What do you think about immersive technologies? What are the pros and cons of the technology, the way it is used and the industry itself?

It’s so new that there are no written rules yet.

Freya: The pro of immersive tech is, well, the immersion. All the ways you can try to affect your audience, and to really push whatever it is you’re trying to say. The con, for me, is the ease of access – financially, especially, but also in terms of the technology. To develop in a leading-edge medium, you need leading-edge technology and not, say, 10-year-old computers that can barely run Firefox.

Fi: The technology that’s being released is so new that there are no written rules yet. Anything you make might be the first thing made that way in that medium. Everyone is coming in from the same starting point – technologists, creators, and newbies can all come up with brand new concepts. Cons are the accessibility. Anyone will tell you that VR has not quite hit the mainstream yet, and might not until it becomes a true in-home domestic staple, like a TV or games console. This won’t happen until it is cheaper but also not until it’s more appreciated. People see it as a bit gimmicky. Once people try the right experience they turn to look at you and say “Wow, this really is the future, isn’t it?”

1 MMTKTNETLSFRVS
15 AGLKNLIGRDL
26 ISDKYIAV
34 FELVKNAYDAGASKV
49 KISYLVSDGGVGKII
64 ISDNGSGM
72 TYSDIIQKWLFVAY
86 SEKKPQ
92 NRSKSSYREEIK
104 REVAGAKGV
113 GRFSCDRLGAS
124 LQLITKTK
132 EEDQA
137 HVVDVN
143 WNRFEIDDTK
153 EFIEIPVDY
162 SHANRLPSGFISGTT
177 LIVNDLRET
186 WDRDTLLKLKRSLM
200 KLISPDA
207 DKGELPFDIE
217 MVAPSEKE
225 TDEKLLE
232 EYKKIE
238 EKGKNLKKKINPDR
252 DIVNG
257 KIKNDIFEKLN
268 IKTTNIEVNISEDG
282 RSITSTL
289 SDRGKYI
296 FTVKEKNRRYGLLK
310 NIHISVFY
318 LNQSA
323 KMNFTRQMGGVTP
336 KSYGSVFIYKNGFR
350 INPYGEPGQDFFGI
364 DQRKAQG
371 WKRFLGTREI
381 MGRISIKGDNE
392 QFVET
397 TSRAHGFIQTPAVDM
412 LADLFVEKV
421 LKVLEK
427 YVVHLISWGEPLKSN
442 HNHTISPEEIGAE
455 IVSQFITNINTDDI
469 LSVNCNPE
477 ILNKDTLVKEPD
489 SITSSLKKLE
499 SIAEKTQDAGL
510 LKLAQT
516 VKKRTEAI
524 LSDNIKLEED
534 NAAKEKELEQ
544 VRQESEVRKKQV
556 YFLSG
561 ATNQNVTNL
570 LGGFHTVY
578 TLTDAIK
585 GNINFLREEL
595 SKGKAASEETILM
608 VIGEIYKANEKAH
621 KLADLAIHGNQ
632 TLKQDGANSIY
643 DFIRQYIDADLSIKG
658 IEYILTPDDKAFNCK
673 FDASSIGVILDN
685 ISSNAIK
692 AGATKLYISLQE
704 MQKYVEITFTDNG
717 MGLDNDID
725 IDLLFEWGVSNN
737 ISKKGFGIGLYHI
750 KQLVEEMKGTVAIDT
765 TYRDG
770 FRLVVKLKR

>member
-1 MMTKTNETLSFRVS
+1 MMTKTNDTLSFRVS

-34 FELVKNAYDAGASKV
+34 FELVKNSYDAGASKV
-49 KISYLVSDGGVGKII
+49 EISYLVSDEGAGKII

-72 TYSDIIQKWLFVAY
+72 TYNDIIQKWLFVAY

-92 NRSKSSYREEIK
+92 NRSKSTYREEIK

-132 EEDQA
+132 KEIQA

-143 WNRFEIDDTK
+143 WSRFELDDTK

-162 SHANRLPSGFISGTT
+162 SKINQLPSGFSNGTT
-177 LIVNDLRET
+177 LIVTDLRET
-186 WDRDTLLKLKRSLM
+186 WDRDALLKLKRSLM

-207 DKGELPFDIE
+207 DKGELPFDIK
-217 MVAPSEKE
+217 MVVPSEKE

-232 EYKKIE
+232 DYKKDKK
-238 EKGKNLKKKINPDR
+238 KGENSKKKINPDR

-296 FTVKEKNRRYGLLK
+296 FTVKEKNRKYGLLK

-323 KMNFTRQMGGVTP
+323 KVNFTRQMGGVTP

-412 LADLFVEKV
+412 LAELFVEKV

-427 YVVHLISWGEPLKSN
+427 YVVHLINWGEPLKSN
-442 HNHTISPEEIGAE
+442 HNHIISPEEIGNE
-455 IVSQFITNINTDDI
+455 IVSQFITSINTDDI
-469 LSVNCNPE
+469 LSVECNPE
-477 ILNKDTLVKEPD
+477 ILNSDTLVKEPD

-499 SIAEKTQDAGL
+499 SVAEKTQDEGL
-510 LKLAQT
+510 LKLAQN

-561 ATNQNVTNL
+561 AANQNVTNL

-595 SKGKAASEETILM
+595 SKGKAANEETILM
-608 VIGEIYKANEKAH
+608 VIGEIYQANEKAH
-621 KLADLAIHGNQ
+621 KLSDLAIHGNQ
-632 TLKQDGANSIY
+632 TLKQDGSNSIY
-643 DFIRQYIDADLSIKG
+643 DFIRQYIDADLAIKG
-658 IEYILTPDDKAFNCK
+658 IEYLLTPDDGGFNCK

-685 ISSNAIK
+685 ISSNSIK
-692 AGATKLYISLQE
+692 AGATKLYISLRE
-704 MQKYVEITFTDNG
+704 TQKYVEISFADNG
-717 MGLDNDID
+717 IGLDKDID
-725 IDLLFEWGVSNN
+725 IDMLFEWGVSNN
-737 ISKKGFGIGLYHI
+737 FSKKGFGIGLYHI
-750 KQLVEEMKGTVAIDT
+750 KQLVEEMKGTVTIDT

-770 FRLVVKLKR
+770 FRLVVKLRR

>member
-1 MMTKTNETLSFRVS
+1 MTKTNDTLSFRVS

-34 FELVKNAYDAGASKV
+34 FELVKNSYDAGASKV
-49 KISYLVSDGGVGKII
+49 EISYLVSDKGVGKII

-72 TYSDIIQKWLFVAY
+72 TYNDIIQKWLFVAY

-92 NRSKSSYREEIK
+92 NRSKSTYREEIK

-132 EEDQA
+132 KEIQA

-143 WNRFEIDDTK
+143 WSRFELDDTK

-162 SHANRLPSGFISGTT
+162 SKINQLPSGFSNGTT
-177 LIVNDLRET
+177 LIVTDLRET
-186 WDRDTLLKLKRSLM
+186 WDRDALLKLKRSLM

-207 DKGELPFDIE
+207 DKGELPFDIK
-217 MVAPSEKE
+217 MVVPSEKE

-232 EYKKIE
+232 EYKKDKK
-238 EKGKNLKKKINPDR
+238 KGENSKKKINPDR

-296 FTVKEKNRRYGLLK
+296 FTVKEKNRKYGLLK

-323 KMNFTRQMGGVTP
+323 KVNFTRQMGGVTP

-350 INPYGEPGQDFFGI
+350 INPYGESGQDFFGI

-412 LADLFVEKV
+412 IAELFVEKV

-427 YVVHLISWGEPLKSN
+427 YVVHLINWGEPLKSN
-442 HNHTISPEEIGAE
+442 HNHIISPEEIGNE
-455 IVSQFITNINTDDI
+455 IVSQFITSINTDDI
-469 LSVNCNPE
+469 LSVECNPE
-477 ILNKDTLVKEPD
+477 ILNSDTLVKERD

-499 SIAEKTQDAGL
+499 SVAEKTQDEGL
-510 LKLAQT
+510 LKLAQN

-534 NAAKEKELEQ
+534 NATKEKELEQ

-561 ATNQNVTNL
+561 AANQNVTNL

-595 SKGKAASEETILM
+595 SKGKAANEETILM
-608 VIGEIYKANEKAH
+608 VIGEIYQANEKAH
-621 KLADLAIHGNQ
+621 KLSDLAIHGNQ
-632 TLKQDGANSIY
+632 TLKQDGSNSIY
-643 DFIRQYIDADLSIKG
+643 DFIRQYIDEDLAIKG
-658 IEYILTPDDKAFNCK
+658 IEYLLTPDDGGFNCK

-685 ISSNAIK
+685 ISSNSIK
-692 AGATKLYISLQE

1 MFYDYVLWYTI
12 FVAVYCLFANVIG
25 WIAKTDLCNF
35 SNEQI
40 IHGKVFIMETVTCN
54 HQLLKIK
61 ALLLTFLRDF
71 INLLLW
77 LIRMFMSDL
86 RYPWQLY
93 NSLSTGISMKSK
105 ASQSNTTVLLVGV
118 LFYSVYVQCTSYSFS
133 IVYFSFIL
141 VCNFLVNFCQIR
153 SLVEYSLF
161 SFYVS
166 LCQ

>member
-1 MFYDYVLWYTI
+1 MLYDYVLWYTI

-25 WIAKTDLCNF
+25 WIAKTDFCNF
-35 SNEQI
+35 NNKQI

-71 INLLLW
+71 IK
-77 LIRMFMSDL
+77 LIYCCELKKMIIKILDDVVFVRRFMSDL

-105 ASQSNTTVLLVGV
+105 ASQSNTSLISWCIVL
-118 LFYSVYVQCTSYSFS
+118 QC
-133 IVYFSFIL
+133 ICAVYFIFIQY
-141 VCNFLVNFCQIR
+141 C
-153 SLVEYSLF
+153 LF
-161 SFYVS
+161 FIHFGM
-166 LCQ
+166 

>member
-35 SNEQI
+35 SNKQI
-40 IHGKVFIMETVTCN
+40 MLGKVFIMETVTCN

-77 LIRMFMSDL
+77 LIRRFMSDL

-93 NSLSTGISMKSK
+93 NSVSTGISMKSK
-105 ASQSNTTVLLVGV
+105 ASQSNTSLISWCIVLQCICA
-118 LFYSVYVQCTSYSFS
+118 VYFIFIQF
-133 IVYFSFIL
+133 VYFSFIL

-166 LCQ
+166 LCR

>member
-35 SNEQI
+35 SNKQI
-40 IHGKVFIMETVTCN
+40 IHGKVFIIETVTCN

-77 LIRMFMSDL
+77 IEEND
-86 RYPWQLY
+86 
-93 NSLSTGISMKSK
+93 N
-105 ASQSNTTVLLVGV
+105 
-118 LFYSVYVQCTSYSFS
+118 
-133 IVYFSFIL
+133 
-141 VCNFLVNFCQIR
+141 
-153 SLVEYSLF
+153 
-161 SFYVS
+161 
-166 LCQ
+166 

Left: Fi Nicholson. Right: Tessa Ratuszynska. Photo by Mikael Techane.

Technology heavy industries are traditionally male dominated. Do you think being female creatives hinders you or does it give you an advantage?

Fi: I feel like I’ve actually met tonnes of women working in 360 Film. But maybe the game and programming side of it has a different landscape.

Tessa: I think what Fi says about the industry being so new, and that you can be the first to make anything that you might think of means that in a way the industry is easier to break into. It’s not like you have a ton of men guarding the gate saying “This is how this is done, we know everything blah blah.” This isn’t true yet in VR and I think that allows women and people of all different backgrounds the opportunity and confidence to say “how about we make something like this.”

History is full of women getting into a tech area first, then being pushed out.

Also, in a medium that is all about changing your perspective, and giving people an experience that they can’t have in their everyday lives provides amazing space to bring in as much difference and diversity as possible. In fact, I think it’s imperative that we start seeing immersive work made by other voices. This is what we want our workshops to be about.